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Group A Strep (GAS) and Scarlet Fever

Over winter, viruses circulate and it’s normal for children to become ill with a sore throat, runny nose, or cough. This usually resolves without needing any special treatment or medicine. Occasionally, children can develop a bacterial infection on top of a virus, which may make them more unwell.

One type of bacteria is Group A Strep, also known as GAS, which you may have heard about in the news recently. Understandably, parents are worried their child may become seriously unwell, but these cases are very rare.

GAS usually causes a mild illness with symptoms like a fever and sore throat. Your child may be poorly for a few days but will feel better quickly.

Sometimes, GAS can cause Scarlet Fever, which will need to be treated with antibiotics.

Symptoms of Scarlet Fever include a sore throat, headache, and fever, along with a fine, pinkish or red body rash with tiny, rough pimples that feel sandpapery. On darker skin the rash can be more difficult to see, but the skin will have a sandpapery feel.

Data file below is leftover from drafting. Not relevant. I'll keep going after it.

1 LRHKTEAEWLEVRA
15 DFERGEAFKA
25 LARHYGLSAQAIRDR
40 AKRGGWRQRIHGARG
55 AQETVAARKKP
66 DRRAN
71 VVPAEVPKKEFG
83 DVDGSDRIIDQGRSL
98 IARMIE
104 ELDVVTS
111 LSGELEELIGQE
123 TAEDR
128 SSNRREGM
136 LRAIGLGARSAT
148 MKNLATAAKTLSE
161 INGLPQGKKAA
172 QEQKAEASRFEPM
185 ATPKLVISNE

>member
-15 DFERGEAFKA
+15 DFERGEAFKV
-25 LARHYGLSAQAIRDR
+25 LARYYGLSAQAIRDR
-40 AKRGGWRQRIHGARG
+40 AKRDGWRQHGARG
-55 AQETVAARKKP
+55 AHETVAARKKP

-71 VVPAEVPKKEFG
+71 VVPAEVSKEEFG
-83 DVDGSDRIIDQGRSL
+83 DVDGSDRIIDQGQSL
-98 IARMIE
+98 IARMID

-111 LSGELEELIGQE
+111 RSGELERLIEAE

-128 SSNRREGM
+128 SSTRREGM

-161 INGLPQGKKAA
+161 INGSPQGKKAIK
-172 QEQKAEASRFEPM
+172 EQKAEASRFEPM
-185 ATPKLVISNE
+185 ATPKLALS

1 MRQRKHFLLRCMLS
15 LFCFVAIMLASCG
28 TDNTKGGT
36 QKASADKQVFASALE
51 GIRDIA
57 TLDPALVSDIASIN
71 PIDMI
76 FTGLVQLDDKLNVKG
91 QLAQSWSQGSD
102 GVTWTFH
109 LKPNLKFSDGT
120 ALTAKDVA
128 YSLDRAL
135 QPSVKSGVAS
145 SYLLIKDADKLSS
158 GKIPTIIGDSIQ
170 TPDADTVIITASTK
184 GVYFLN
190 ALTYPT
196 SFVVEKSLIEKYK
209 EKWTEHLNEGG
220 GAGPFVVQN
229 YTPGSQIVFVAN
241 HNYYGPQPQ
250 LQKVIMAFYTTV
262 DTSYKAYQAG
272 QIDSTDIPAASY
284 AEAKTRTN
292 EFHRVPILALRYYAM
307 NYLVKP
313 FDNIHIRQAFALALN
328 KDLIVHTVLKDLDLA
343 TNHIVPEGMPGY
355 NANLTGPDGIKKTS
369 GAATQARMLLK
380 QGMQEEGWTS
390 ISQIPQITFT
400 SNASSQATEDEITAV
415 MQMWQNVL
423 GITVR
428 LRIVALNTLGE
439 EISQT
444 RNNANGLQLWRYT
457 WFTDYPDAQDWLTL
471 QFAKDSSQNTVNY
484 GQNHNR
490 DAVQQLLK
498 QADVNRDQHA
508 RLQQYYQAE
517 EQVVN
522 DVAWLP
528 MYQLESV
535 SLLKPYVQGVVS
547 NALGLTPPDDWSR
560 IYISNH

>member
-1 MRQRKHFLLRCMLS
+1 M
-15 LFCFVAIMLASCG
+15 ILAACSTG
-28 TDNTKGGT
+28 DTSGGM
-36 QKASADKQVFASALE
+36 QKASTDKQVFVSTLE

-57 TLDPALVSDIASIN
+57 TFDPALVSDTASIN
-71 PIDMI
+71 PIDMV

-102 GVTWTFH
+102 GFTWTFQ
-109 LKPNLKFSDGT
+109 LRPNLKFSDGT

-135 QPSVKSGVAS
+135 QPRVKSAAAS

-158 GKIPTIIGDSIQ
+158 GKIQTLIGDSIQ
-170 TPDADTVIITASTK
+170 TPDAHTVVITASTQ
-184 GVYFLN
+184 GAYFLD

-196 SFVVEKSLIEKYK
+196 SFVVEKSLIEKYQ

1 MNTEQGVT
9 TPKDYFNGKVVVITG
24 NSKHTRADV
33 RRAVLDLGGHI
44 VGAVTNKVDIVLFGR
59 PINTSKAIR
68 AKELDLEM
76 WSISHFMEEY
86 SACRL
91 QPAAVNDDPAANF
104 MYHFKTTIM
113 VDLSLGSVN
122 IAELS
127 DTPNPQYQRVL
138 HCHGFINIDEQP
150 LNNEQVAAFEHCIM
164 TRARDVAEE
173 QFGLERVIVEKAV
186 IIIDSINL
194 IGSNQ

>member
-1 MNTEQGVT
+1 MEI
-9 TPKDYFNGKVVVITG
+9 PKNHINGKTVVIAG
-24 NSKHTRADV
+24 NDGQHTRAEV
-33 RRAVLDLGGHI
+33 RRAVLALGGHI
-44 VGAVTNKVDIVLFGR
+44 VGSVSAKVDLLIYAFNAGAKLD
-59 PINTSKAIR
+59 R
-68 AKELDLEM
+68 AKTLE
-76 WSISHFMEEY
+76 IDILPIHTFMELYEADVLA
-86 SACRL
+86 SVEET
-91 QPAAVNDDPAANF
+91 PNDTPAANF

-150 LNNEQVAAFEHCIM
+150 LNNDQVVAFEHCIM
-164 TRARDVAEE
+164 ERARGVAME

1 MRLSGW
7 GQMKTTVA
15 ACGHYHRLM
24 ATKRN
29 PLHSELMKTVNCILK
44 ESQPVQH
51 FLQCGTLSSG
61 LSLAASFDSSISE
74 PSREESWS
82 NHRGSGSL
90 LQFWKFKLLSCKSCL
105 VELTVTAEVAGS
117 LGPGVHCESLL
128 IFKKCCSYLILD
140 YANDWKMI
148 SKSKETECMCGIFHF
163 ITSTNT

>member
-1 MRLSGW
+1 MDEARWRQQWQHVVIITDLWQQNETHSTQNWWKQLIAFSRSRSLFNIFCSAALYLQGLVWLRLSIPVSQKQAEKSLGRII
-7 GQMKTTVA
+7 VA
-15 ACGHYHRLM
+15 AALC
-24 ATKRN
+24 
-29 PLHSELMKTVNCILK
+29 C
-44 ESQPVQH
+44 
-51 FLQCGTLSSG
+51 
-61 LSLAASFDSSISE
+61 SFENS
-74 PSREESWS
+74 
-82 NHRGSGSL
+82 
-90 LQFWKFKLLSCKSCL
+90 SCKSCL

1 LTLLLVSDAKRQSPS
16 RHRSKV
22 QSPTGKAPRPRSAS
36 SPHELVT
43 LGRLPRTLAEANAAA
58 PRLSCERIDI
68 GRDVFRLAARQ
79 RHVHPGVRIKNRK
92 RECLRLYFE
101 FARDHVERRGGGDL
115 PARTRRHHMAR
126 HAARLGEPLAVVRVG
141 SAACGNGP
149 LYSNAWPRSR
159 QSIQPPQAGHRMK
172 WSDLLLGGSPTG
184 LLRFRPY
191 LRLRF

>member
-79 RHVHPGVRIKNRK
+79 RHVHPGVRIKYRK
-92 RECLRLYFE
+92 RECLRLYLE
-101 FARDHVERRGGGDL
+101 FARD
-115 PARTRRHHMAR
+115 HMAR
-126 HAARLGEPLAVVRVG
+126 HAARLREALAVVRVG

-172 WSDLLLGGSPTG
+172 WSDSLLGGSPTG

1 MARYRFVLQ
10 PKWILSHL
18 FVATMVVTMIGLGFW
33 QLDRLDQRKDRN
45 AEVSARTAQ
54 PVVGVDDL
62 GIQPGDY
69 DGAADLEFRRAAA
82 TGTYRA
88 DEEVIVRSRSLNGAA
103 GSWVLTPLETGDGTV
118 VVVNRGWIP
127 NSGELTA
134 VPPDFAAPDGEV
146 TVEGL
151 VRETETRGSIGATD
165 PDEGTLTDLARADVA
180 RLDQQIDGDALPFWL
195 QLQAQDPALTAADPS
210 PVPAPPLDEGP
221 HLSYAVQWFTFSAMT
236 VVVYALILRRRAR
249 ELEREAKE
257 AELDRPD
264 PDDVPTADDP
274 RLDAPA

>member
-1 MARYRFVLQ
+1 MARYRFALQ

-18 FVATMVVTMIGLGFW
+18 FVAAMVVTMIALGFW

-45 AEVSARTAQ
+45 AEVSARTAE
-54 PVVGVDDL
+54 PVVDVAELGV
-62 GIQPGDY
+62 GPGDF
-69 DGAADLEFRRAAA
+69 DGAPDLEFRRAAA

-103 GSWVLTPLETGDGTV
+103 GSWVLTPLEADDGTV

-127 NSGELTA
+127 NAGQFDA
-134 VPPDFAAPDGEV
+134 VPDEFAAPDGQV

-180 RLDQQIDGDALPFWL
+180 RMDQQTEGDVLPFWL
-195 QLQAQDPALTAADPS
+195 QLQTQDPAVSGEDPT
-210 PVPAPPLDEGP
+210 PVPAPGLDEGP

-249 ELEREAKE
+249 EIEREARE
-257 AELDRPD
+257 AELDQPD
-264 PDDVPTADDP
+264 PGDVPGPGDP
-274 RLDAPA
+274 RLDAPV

If you are worried your child has Scarlet Fever, contact NHS 111 or your GP, and keep your child at home to avoid spreading the infection to others.

Most children with GAS or Scarlet Fever will get better with treatment. Unfortunately, very occasionally, the bacteria that causes GAS can enter into the blood stream and cause a more severe infection.

As a parent, you know your child best. If you feel your child seems seriously unwell, or is not getting better with treatment, trust your judgement. Here are the symptoms to look out for, and when to seek further advice:

Contact NHS 111 or your GP if your child:

  • Has a temperature lasting more than 5 days
  • Is feeding or eating much less than normal
  • Has had a dry nappy for 12 hours or more
  • Is showing signs of dehydration
  • Feels sweaty or hotter than usual
  • Is drowsy or irritable

Call 999 or go to A&E if your child:

  • Is having difficulty breathing
  • Is taking long pauses (more than 10 seconds) between breaths
  • Has a blue tongue, lips, or skin
  • Feels very cold or clammy
  • Is difficult to wake up or keep awake
  • Has severe pains in their arms, legs, neck, or back
  • Has a painful red area of skin that is getting bigger quickly

08 December 2022

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